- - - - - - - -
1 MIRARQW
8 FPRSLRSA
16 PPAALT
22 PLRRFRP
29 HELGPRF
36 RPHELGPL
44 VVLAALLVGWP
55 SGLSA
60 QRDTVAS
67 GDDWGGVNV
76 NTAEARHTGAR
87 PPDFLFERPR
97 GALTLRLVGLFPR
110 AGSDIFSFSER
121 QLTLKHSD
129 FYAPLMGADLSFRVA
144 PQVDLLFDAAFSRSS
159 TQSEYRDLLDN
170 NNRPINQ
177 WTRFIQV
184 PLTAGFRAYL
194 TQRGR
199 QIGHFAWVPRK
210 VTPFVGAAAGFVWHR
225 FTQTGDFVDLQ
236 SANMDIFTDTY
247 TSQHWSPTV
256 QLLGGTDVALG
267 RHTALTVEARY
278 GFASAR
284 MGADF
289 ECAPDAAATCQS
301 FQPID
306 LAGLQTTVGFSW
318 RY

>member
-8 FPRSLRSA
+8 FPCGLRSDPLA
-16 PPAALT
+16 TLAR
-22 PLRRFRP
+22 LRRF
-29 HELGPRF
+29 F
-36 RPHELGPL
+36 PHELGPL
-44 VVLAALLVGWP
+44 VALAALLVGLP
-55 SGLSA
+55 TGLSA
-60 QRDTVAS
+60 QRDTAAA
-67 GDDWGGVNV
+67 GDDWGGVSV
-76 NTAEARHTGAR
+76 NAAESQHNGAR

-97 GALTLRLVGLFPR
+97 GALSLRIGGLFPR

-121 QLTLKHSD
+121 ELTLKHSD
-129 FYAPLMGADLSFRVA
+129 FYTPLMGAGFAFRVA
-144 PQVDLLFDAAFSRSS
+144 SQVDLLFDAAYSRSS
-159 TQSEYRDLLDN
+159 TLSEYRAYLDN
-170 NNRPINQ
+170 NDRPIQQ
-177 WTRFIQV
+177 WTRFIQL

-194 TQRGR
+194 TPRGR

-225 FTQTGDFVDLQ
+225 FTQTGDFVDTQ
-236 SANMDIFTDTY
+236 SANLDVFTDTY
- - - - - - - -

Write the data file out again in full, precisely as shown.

1 MIRARQW
8 FPRSLRSA
16 PPAALT
22 PLRRFRP
29 HELGPRF
36 RPHELGPL
44 VVLAALLVGWP
55 SGLSA
60 QRDTVAS
67 GDDWGGVNV
76 NTAEARHTGAR
87 PPDFLFERPR
97 GALTLRLVGLFPR
110 AGSDIFSFSER
121 QLTLKHSD
129 FYAPLMGADLSFRVA
144 PQVDLLFDAAFSRSS
159 TQSEYRDLLDN
170 NNRPINQ
177 WTRFIQV
184 PLTAGFRAYL
194 TQRGR
199 QIGHFAWVPRK
210 VTPFVGAAAGFVWHR
225 FTQTGDFVDLQ
236 SANMDIFTDTY
247 TSQHWSPTV
256 QLLGGTDVALG
267 RHTALTVEARY
278 GFASAR
284 MGADF
289 ECAPDAAATCQS
301 FQPID
306 LAGLQTTVGFSW
318 RY

>member
-8 FPRSLRSA
+8 FPCGLRSDPLA
-16 PPAALT
+16 TLAR
-22 PLRRFRP
+22 LRRF
-29 HELGPRF
+29 F
-36 RPHELGPL
+36 PHELGPL
-44 VVLAALLVGWP
+44 VALAALLVGLP
-55 SGLSA
+55 TGLSA
-60 QRDTVAS
+60 QRDTAAA
-67 GDDWGGVNV
+67 GDDWGGVSV
-76 NTAEARHTGAR
+76 NAAESQHNGAR

-97 GALTLRLVGLFPR
+97 GALSLRIGGLFPR

-121 QLTLKHSD
+121 ELTLKHSD
-129 FYAPLMGADLSFRVA
+129 FYTPLMGAGFAFRVA
-144 PQVDLLFDAAFSRSS
+144 SQVDLLFDAAYSRSS
-159 TQSEYRDLLDN
+159 TLSEYRAYLDN
-170 NNRPINQ
+170 NDRPIQQ
-177 WTRFIQV
+177 WTRFIQL

-194 TQRGR
+194 TPRGR

-225 FTQTGDFVDLQ
+225 FTQTGDFVDTQ
-236 SANMDIFTDTY
+236 SANLDVFTDTY